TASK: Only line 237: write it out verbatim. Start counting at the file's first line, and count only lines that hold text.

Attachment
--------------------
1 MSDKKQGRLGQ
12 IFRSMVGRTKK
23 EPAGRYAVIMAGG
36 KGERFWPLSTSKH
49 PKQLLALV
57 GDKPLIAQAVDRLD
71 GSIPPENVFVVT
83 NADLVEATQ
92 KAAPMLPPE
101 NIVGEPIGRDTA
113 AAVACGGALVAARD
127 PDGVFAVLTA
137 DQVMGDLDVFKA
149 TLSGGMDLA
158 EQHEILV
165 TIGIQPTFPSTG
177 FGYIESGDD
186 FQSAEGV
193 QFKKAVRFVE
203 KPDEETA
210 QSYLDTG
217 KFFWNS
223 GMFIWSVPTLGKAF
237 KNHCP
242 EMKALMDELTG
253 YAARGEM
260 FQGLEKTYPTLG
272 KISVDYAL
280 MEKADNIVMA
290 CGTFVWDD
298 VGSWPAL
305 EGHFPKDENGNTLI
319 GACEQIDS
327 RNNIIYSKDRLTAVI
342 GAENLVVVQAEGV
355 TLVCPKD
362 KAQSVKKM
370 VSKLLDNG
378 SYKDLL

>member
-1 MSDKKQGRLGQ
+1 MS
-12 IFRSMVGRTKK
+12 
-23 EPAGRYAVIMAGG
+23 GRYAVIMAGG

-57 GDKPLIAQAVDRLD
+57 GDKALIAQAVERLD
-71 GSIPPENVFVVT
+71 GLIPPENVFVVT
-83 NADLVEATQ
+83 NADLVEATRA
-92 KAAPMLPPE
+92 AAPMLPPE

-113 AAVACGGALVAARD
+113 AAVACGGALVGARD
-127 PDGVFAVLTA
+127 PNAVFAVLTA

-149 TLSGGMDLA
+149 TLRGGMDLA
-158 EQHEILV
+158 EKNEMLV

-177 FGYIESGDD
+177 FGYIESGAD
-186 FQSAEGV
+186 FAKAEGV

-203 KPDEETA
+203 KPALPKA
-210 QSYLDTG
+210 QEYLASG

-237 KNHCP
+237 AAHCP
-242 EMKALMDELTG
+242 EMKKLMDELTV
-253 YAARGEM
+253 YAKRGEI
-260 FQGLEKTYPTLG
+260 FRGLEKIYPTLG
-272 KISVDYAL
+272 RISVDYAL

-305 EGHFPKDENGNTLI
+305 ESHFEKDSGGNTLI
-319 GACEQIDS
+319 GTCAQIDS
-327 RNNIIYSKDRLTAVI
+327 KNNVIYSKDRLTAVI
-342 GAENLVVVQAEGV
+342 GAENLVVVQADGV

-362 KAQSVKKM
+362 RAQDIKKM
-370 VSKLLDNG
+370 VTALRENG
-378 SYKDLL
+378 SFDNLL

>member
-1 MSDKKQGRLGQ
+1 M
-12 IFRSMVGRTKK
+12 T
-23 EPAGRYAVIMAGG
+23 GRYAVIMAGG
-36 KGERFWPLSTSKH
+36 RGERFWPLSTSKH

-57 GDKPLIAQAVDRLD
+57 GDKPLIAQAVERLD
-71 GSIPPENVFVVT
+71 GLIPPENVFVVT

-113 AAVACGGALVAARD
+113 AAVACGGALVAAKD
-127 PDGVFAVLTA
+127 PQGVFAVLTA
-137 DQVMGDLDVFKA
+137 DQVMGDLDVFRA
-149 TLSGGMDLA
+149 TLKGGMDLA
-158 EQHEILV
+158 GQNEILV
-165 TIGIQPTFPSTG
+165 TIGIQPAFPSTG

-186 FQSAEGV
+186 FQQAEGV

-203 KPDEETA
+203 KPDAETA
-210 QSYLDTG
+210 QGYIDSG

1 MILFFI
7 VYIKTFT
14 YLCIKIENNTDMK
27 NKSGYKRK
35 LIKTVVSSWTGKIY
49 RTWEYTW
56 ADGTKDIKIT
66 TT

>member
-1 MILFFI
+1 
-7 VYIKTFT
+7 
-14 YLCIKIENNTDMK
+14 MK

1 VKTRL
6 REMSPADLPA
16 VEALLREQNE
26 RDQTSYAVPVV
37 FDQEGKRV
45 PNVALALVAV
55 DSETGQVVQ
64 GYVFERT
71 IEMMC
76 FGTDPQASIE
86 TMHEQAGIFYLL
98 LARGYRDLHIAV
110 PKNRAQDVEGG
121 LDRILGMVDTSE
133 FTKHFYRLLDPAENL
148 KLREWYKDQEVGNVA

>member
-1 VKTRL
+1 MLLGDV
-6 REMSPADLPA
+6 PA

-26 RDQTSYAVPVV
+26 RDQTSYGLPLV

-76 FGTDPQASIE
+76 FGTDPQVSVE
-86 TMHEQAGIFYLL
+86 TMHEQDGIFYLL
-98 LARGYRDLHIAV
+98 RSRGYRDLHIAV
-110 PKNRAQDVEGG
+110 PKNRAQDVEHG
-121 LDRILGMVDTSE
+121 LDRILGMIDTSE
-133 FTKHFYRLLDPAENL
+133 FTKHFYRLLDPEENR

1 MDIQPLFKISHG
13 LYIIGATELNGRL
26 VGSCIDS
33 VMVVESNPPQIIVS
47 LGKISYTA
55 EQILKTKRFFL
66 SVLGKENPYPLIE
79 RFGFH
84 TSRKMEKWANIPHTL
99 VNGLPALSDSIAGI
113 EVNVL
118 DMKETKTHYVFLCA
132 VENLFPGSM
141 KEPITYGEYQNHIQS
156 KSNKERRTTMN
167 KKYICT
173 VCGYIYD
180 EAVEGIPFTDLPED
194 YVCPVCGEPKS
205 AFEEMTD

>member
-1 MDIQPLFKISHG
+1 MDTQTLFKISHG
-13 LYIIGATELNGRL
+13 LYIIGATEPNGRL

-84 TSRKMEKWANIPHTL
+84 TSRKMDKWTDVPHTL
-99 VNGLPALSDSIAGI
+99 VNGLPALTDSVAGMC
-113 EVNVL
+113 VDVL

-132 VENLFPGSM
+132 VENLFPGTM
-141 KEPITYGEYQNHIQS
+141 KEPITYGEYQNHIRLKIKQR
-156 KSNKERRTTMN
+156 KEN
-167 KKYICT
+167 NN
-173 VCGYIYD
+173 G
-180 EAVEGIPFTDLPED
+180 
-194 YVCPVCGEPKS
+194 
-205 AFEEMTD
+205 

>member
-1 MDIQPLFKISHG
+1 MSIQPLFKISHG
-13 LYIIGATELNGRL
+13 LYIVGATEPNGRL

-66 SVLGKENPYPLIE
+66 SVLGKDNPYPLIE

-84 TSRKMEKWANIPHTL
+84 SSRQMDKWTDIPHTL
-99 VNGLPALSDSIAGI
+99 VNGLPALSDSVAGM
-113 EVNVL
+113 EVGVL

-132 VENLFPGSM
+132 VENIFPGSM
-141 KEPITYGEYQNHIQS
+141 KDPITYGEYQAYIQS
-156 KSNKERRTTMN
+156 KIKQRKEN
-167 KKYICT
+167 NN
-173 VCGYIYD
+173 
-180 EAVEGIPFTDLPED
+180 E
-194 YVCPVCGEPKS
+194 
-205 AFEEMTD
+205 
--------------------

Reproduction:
+132 VENIFPGSM